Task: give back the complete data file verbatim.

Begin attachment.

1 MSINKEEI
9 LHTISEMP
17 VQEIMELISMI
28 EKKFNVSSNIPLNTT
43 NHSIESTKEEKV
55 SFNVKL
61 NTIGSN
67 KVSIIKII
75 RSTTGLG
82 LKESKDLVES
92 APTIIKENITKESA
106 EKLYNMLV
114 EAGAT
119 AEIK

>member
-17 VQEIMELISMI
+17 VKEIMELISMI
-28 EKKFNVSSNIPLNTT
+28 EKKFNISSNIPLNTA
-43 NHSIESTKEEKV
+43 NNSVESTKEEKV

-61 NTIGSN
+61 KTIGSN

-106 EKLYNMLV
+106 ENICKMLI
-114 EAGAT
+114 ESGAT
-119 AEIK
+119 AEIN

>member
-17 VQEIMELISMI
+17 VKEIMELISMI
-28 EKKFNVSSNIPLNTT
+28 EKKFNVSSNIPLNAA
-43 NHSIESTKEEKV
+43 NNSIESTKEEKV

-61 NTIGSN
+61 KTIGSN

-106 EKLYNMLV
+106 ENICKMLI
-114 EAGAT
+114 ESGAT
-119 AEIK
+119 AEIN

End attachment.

1 MSINKEEI
9 LHTISEMP
17 VQEIMELISMI
28 EKKFNVSSNIPLNTT
43 NHSIESTKEEKV
55 SFNVKL
61 NTIGSN
67 KVSIIKII
75 RSTTGLG
82 LKESKDLVES
92 APTIIKENITKESA
106 EKLYNMLV
114 EAGAT
119 AEIK

>member
-17 VQEIMELISMI
+17 VKEIMELISMI
-28 EKKFNVSSNIPLNTT
+28 EKKFNISSNIPLNTA
-43 NHSIESTKEEKV
+43 NNSVESTKEEKV

-61 NTIGSN
+61 KTIGSN

-106 EKLYNMLV
+106 ENICKMLI
-114 EAGAT
+114 ESGAT
-119 AEIK
+119 AEIN

>member
-17 VQEIMELISMI
+17 VKEIMELISMI
-28 EKKFNVSSNIPLNTT
+28 EKKFNVSSNIPLNAA
-43 NHSIESTKEEKV
+43 NNSIESTKEEKV

-61 NTIGSN
+61 KTIGSN

-106 EKLYNMLV
+106 ENICKMLI
-114 EAGAT
+114 ESGAT
-119 AEIK
+119 AEIN